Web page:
Video, Visits, Learning & More: A Dancing Rabbit Update

Adriana is just one of many of the rabbits who were part of our new introduction video.

Adriana was just one of many Rabbits who were part of the new DR intro video.

Tereza here, starting with just a quick note on the lovely weather. This last week was so much warmer and sunnier than it’s been I just have to mention it. I know I’m not the only one whose mood has improved with the reprieve from the dark and cold. Lots more noise, from wood chopping and power tools and kids playing outside, led to a much more lively feel in the village as well.

Careful readers of last week’s online version of this update may have noticed a late-breaking newsflash at the very bottom. Well, I’m so excited about what it said I’m mentioning the news again, right up here at the beginning, so everyone (especially the less-careful update skimmers) will know about them.

First up, the new Intro to Dancing Rabbit video is out! Please check it out and share it with your friends if you like it as much as we do! Rae and Illly did amazing work on it, and lots of Rabbits and friends participated in the making of it, so you’ll find a lot of friendly faces telling you a little about what we do here. There are also lots of great shots of the Village in the background.

I had a good time filming the little snippet I did, saying “We also do a lot of things very differently here” many times in many ways. (Yes, that was a subtle hint to allow readers to play “spot the Tereza” in the video…) ((If you already know what I look like — yes, I’m talking about you, Mom! — no cheating by fast forwarding ’til you see me in the preview!)) I appreciate how patient Rae and Illly were with my nervousness (and the loud beeping and vroooming trucks that were making deliveries that day).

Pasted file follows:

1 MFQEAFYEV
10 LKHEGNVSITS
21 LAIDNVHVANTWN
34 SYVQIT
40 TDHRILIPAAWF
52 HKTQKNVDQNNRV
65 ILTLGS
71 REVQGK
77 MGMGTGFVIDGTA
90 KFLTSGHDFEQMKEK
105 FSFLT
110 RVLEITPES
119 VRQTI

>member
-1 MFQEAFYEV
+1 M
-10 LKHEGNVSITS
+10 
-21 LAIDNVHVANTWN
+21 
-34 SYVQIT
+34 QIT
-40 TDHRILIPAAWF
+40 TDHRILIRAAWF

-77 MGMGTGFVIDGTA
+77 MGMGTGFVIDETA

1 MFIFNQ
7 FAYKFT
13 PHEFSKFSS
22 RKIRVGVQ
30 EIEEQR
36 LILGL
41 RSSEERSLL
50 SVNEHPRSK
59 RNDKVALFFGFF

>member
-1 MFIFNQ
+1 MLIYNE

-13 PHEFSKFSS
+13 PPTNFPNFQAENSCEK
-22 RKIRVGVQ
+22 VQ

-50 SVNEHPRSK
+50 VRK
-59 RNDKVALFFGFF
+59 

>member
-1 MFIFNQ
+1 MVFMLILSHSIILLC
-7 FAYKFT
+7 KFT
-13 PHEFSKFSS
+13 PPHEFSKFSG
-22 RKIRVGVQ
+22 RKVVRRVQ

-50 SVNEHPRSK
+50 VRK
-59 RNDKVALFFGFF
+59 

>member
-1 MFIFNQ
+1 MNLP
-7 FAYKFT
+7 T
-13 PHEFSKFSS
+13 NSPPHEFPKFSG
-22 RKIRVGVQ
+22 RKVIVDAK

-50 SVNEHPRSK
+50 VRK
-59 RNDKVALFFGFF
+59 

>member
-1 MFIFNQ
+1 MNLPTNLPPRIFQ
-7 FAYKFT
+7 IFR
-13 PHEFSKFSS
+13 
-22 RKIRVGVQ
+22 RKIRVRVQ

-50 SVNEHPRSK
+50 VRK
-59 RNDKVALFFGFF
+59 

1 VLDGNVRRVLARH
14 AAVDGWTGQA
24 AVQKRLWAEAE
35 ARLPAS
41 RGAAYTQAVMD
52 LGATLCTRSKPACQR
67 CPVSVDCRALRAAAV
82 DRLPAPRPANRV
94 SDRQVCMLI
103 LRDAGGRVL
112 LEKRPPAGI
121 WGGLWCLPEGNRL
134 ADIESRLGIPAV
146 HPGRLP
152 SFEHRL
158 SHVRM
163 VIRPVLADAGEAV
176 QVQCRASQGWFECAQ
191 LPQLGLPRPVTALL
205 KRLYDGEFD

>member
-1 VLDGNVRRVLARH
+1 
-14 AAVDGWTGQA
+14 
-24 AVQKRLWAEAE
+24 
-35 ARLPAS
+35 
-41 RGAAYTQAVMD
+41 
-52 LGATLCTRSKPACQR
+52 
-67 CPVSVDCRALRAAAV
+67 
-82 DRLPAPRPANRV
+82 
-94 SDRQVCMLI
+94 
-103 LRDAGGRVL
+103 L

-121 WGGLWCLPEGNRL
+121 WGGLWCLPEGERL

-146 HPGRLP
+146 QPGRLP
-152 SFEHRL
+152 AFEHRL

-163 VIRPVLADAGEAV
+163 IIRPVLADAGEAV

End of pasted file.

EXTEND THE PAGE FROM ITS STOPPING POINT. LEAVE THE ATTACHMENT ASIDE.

OK, enough about my one line of soon-to-be-superstardom, there’s other important news to share! Yes, the dates many of you have been waiting for are up on our website! If you want to take part in Dancing Rabbit’s 2015 Visitor Program check out the link and get in touch— this year’s dates are at the bottom of the page. We hope to see many of you here in 2015, and who knows? Perhaps we’ll be welcoming some of you as new Rabbits sometime down the road…

Now, without further ado, on to the week’s happenings…

Tony was here! Since he’s been on sabbatical in California, most of us have only been in touch with him via email, but this week he was here for a visit. He had hangout time with friends, a few meetings (it’s Dancing Rabbit— of course he had meetings!), and hosted a party Friday night at Skyhouse, during which we played an old DR favorite game called “Essence.”

I’d never heard of it before I moved here, so in case you haven’t either, here’s how to play. Get some friends together, and choose one person to leave the room.  The remaining players choose one among them to be the person to be guessed. The room-leaver then returns, and proceeds to ask questions to try to guess who was chosen. The questions are along the lines of: “If this person was an animal, what animal would they be?”  “What garden tool would they be?” and so on.